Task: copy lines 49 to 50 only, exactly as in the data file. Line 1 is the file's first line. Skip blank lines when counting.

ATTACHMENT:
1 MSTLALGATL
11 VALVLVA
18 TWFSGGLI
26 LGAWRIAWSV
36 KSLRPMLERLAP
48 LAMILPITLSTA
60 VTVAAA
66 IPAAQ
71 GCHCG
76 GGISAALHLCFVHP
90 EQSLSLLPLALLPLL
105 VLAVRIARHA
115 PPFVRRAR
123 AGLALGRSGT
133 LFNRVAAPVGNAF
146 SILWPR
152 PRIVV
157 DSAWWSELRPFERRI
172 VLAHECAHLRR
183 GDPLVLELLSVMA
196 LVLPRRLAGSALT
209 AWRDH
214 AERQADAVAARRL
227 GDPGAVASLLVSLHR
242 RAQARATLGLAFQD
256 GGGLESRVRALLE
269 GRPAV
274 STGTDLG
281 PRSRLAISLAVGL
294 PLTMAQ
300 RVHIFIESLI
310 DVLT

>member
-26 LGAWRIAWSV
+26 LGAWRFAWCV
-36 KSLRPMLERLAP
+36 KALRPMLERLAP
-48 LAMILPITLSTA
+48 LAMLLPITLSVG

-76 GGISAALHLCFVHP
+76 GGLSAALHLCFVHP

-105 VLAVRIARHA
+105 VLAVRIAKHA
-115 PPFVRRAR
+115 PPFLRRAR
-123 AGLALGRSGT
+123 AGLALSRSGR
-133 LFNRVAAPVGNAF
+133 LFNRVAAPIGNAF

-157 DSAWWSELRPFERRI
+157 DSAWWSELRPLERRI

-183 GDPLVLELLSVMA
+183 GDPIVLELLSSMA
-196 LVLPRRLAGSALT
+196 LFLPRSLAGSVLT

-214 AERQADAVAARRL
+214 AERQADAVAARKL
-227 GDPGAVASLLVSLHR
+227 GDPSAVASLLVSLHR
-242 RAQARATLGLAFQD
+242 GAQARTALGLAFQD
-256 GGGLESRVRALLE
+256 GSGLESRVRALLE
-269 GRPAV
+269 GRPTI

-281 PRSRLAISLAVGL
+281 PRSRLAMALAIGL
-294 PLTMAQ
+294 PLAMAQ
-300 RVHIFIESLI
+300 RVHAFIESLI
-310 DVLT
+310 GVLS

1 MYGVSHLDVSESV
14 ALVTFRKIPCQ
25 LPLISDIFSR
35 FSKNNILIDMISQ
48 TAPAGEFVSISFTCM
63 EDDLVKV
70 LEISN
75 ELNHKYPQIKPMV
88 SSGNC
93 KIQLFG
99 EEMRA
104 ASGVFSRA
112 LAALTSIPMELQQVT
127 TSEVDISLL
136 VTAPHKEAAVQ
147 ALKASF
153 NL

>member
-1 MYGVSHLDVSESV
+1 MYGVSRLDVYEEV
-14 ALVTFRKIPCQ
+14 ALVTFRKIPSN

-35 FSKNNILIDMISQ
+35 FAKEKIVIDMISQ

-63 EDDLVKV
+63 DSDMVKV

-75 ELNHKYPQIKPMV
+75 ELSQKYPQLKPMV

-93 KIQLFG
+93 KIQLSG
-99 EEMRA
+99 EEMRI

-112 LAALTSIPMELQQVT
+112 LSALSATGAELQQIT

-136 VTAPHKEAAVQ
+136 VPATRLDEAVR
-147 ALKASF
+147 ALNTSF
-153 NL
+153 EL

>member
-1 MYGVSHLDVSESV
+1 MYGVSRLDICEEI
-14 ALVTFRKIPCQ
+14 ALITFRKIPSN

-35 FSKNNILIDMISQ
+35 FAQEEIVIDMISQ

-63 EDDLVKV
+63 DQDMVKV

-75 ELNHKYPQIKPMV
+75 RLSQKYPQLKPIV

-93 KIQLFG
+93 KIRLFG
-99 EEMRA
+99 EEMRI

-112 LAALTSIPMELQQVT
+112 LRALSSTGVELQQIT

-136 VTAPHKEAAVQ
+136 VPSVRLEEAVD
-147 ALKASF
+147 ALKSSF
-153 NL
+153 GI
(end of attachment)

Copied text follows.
+133 LFNRVAAPIGNAF

-157 DSAWWSELRPFERRI